The All-Star ballots are out. The last-place Orioles have one All-Star, shortstop Manny Machado, but speculation is heating up about the Orioles possibly trading him.
So what happens to the Orioles’ All-Star representative if Machado is traded before the July 17 game in D.C.? Would the Orioles go without an All-Star, even though All-Star teams are required to have at least one player from each team? Would another Oriole be chosen?
A spokesman for Major League Baseball said Monday that the predicament will be solved if and when Machado is traded.
There is no rule on this, just judgment. Timing of the trade will be key.
Machado could go to the All-Star Game as an Oriole. He could go with his new team or he could get shut out.
The closest precedent is Carlos Beltran of Kansas City in 2004. Beltran was hitting .278 with 15 home runs and 51 RBI when the Royals traded him to Houston a few days before American League and National League teams were announced.
When the teams were named, rookie first baseman Ken Harvey represented the Royals in Houston. Beltran was there as an Astro. (Remember, the Astros were an NL team until moving to the AL for the 2013 season.)
In 2014, the Cubs traded pitcher Jeff Samardzija, an NL All-Star with a 2.83 ERA in 17 starts, to Oakland on July 5. So, given that he was an NL All-Star, he was inactive on the AL roster for the game in Minnesota’s Target Field. It was the only time he has been selected.
The Cubs had Starlin Castro and Anthony Rizzo on the 2014 All-Star roster, so they weren’t shut out.
Relief pitcher Jeff Shaw, who had a 1.81 ERA in 39 games, was traded from Cincinnati to Los Angeles on July 4, 1998, and didn’t make the NL team as a Dodger. Bret Boone represented the Reds at the game in Denver.
If Machado is traded, it’s possible the Orioles would have no representative at the game.
That’s happened too.
Last year, outfielder Mike Trout was the only Angel on the AL roster, but he was injured and didn’t attend. In 2015, the Marlins had Dee Gordon and Giancarlo Stanton on the All-Star team, but both were injured. Miami didn’t have a representative.
Answers to other questions as the season moves toward the midway point:
Q: Can Seattle keep pace with Houston in the AL West?
A: The Mariners are contending even though they lost their best player, second baseman Robinson Cano, to an 80-game PED suspension. But it doesn’t seem to matter. The most interesting stat about the Mariners is that they’ve won 21 of 30 one-run games, a sign of a good team. They have a good balance of speed - Jean Segura and Gordon - and power - Nelson Cruz, Mitch Haniger, Ryon Healy, Kyle Seager and Mike Zunino - but the Mariners can’t match Houston’s rotation. Felix Hernandez, once the staff leader, is pitching as if he’s a No. 3 or No. 4. Can lefty journeyman Wade LeBlanc continue his magic, even though he’s pitched 100-plus innings once in his career? Mike Leake has is up and down. Marco Gonzales is a long-term question. But lefty James Paxton is putting up All-Star and Cy Young numbers.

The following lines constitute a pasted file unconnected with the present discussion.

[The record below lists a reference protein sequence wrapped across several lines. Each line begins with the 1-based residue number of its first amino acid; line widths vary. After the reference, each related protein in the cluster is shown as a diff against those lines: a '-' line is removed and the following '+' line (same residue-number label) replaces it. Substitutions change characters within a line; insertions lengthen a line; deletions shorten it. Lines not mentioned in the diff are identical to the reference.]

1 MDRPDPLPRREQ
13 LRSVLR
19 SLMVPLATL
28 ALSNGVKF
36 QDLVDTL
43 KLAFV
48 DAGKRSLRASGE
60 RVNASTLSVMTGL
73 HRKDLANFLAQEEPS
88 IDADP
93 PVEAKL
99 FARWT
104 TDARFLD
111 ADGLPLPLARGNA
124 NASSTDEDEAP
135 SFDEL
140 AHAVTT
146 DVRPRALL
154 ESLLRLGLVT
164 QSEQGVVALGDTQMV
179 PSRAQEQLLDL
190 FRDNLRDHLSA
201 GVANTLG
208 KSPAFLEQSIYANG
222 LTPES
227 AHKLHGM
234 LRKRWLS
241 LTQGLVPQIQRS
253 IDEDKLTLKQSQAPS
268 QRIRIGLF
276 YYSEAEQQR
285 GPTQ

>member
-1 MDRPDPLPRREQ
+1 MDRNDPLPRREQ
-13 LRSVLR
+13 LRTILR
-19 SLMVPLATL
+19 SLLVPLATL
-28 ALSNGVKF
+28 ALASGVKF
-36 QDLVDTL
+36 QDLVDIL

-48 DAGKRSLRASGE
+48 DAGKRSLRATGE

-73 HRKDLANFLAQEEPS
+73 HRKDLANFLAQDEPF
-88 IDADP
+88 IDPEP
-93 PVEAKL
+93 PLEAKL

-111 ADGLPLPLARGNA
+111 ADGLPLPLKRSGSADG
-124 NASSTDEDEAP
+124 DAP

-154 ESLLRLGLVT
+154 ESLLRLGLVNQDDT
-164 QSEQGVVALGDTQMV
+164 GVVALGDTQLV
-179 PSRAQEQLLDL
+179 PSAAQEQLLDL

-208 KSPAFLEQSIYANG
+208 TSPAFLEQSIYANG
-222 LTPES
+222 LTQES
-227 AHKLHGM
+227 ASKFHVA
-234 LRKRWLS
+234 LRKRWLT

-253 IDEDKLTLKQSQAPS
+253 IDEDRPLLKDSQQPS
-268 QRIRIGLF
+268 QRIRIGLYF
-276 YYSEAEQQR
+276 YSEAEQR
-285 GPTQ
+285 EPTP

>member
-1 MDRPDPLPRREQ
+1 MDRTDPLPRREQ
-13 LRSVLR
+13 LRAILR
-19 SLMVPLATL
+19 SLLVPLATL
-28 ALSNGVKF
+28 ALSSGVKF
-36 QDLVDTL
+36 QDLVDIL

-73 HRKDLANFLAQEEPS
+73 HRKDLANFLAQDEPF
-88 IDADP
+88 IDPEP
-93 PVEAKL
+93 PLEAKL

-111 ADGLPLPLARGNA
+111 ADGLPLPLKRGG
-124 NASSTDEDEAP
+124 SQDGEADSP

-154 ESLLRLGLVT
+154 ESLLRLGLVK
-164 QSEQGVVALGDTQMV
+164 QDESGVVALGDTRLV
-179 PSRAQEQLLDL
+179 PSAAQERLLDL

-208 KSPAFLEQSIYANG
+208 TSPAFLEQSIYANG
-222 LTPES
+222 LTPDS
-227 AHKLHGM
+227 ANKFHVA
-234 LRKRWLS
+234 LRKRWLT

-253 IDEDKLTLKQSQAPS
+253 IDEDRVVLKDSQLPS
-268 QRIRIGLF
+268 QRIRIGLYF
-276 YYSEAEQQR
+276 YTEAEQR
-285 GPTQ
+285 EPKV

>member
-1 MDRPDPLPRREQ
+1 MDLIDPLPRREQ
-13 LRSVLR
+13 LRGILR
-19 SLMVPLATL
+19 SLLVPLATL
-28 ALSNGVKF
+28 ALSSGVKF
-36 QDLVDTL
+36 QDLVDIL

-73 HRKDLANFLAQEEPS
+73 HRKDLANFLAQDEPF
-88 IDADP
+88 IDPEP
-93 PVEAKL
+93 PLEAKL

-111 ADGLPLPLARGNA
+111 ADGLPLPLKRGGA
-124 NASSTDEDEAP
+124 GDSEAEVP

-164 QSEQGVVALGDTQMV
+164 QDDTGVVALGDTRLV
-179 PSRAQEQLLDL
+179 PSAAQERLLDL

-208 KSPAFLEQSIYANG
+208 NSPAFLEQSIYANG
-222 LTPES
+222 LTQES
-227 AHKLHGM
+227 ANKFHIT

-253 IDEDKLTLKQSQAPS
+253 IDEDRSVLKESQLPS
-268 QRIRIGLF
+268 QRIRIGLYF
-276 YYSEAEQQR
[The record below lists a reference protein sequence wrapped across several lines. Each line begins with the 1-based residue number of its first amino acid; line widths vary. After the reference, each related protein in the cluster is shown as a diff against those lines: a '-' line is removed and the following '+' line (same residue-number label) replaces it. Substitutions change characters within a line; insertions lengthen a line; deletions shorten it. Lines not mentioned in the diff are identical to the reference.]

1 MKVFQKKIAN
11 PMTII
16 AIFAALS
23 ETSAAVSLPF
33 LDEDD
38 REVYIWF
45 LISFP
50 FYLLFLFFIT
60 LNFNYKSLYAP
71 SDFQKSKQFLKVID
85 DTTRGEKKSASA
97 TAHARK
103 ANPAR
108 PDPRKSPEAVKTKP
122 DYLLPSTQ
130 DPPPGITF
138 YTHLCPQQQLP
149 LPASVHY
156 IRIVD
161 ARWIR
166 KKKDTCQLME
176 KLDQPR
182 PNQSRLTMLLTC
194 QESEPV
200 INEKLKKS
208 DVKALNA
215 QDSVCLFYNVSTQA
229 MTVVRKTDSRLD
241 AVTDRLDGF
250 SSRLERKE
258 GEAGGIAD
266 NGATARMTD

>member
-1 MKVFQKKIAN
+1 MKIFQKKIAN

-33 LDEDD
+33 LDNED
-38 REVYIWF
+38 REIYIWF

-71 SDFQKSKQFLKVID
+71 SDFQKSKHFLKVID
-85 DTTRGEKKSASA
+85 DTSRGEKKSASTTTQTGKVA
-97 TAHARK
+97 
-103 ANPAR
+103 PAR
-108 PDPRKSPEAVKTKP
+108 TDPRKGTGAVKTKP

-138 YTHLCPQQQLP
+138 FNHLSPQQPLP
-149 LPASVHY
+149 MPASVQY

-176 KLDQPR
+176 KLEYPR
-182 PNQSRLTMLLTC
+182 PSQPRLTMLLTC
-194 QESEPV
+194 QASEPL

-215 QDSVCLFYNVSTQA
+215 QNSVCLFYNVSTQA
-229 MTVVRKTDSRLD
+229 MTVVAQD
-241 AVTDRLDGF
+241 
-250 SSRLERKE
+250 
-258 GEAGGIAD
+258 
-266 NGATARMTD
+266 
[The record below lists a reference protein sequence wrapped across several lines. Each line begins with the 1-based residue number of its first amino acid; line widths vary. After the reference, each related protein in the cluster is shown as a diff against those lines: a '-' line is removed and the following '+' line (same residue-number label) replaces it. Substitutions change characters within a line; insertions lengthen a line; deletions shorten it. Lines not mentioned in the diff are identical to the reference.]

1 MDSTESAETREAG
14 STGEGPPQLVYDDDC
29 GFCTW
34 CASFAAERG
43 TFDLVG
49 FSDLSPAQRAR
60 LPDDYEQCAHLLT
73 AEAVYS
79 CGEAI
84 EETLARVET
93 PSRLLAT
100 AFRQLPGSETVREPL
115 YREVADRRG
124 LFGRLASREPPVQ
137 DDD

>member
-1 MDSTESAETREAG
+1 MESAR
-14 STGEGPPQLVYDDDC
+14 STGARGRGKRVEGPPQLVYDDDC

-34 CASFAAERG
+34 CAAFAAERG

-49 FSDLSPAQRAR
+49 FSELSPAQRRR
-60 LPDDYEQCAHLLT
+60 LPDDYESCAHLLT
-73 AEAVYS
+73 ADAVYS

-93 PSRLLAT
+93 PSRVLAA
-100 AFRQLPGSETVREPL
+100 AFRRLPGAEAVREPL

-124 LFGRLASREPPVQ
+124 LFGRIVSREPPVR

Q: Is Atlanta capable of hanging with the Nationals in the NL East?
A: The Braves are a mirror image of the Mariners. Their lineup, which leads the NL in runs scored and is among the leaders in several offensive categories, is balanced with speed (Ozzie Albies, Ender Inciarte) and power (Freddie Freeman, Albies) and a consistent Nick Markakis. But like the Mariners, the rotation is iffy for the long haul. Mike Foltynewicz is the real deal and lefty Sean Newcomb is an All-Star candidate who’s never pitched more than 150 innings. Brandon McCarthy is good and bad, and Julio Teheran, much like King Felix in Seattle, isn’t the same top-of-the-rotation guy that the Braves need him to be.
Q: Relief pitcher Justin Miller is a surprise in the Nationals bullpen. How did the Nationals find him?
A: The Nationals scouted Miller when he was pitching for Detroit and Colorado, and while he didn’t have impressive statistics, the Nationals liked his approach. “He was always in attack mode, so we put him on our list,’’ Nationals general manager Mike Rizzo says. Miller reinvented himself over the winter, changing his diet and did more workouts. “I gave up soda, pizza and beer,’’ Miller said.
Q: Would the New York Mets be willing to trade either one of two pitchers, Noah Syndergaard or Jacob deGrom?
A: The Mets farm system is thin, so trading either would have to bring an amazing haul of prospects. A weak list of potentially available starters - with Texas’ Cole Hamels, San Diego’s Tyson Ross and Toronto’s J.A. Happ - could work in the Mets’ favor. But, they are fantastic building blocks at a cheap price. deGrom, 30, has a 2.92 ERA and isn’t a free agent after 2020. Syndergaard, 25, who has a 2.92 ERA, isn’t a free agent until 2021.
Q: The Capitals are celebrating their first Stanley Cup championship. The Nats have a chance to bring a World Series to D.C. How often do trophies for the Cup and Series reside in the same city?
A: It’s happened twice, both times in New York. In 1928, the NHL Rangers beat Montreal for the Stanley Cup while the Yankees swept the Cardinals in the World Series. In 1933, the Rangers beat Toronto to win the hockey title and the Giants beat the Washington Senators in the World Series.